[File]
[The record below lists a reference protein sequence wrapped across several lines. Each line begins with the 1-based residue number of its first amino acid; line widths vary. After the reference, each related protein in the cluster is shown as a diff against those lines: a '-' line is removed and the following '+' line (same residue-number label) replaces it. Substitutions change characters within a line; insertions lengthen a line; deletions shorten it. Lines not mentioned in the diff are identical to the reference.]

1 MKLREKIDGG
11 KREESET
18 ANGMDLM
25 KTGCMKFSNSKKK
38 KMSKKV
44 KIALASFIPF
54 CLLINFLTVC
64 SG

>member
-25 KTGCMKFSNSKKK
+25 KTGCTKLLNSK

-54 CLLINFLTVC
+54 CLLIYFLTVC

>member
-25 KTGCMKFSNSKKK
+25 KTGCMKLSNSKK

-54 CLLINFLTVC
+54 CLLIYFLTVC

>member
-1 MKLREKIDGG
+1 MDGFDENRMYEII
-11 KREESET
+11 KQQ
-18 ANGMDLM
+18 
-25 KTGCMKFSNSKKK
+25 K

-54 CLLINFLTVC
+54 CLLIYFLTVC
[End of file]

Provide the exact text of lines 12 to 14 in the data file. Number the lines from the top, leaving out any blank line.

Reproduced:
+25 KTGCTKLLNSK

-54 CLLINFLTVC
+54 CLLIYFLTVC